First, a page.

• Punctal plugging: These little plugs are made of silicone or gel-like material. They are placed into the tear ducts to prevent your tears from draining too quickly. They can be removed easily when necessary. 
  • Eye drops: Mild cases of dryness can be relieved by over-the-counter eye drops. Keep in mind that there are a large number of options available, and everyone’s eyesight is unique. Some eye drops can actually aggravate dry eye symptoms! It’s always best to speak with your optometrist for a recommendation. 
  • Eye Surface Inflammation and eyelid treatments: If dry eye is caused by blepharitis or meibomian gland dysfunction, prescription eye drops or ointments can reduce inflammation. Your eye doctor may use warm compresses to break up any blockages and help improve your symptoms. 

Relief is Waiting 

Dry eye goes hand-in-hand with uncomfortable symptoms, and you don’t need to suffer through them! This condition is becoming more common in America, and we are standing by with personalized treatment plans for our patients. 

We are dedicated to providing relief for dry eyes, no matter the cause or symptoms. Your solution depends on the cause of the condition, and a comprehensive eye exam can help determine the preferred treatment. 

If you have read through our list of symptoms and would like more information on dry eye, do not hesitate to contact the team at La Paz Optometric Center. Book yourself a dry eye therapy consultation, and get ready to say hello to refreshed vision. 

Written by Dr. Aaron Sako

Dr. Sako, who was born in Santa Monica and raised in Cerritos, first joined the La Paz Optometric family in 2001. He graduated with a Bachelor of Science in biological sciences in 1995 from the University of California Irvine, before earning his Doctor of Optometry, graduating with honors in 2000 from Nova Southeastern University in South Florida.

Dr. Sako’s current areas of focus are primary care, surgical consultations, surgical co-management, and specialty contact lenses. He is also glaucoma certified and is licensed in the use of therapeutic and diagnostic pharmaceutical agents. Dr. Sako has extensive clinical experience and training, and spent time at the Bascom Palmer Eye Institute in Miami, Florida and the Aker Kasten Cataract and Laser Eye Institute in Boca Raton, Florida, before joining the La Paz Optometric team.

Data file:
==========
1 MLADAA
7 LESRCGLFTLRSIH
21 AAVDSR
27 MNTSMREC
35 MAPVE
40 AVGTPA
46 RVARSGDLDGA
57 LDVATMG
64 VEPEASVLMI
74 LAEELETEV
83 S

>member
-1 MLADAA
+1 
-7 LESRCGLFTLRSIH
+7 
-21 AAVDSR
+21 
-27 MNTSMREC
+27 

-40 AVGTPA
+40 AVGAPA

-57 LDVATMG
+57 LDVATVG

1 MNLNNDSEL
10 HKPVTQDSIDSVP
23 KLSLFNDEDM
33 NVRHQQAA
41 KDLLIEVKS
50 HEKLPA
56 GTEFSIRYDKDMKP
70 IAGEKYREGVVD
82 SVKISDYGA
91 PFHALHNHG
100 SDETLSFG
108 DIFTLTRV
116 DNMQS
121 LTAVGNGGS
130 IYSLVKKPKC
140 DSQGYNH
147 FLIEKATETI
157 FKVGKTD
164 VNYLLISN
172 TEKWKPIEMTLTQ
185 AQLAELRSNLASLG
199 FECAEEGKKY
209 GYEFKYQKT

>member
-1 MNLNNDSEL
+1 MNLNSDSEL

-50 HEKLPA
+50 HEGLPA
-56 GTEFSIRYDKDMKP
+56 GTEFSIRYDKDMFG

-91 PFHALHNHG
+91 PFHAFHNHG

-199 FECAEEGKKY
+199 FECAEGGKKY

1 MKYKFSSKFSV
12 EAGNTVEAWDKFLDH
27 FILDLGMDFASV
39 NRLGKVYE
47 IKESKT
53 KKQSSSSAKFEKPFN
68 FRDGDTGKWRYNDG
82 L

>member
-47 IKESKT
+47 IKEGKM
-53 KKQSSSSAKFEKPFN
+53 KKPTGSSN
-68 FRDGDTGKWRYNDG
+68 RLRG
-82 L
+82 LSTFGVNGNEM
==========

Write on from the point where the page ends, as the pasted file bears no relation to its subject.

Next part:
Dr. Sako is an affiliate member of a prominent Orange County laser center, allowing his patients to benefit from his unique understanding of LASIK, which he, himself, has undergone. He has also co-managed thousands of refractive procedures. A proponent of lifelong learning, Dr. Sako is also certified in Corneal Refractive Therapy (CRT), which is a non-surgical option for correcting nearsightedness, which involves patients wearing specialty contact lenses during sleep.

Dr. Sako is a member of the American Optometric Association, the California Optometric Association, the Orange County Optometric Association, the Orange County Optometrist Club, and the Asian American Optometric Society. He is currently a member of the executive board for the Asian American Optometric Society and has been since 2004. He is also a member of the prestigious Advisory Board to Vision Laser Eye Centers in Newport Beach, California.

Dr. Sako believes in the importance of community service and always striving for excellence. This former Eagle Scout is currently an active member of the Mission Viejo Rotary Club and provides charitable annual eye exams and care through this organization to children in Baja, Mexico.

Dr. Sako lives in Ladera Ranch with his wife, Mako, and their three children Skylar, Payton, and Colby. When he is not helping patients, Dr. Sako enjoys exercising, skiing, playing golf, and spending time with friends and family. He also has a keen interest in music, and enjoys playing the Tahitian drums and strumming on his ukulele.

More Articles by Dr. Aaron Sako